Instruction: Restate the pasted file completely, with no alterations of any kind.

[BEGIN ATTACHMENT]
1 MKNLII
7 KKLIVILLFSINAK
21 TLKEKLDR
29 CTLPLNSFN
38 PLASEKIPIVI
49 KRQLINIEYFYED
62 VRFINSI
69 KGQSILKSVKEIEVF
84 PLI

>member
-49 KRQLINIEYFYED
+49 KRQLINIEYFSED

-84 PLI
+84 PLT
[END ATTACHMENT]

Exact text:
1 MKNLII
7 KKLIVILLFSINAK
21 TLKEKLDR
29 CTLPLNSFN
38 PLASEKIPIVI
49 KRQLINIEYFYED
62 VRFINSI
69 KGQSILKSVKEIEVF
84 PLI

>member
-49 KRQLINIEYFYED
+49 KRQLINIEYFSED

-84 PLI
+84 PLT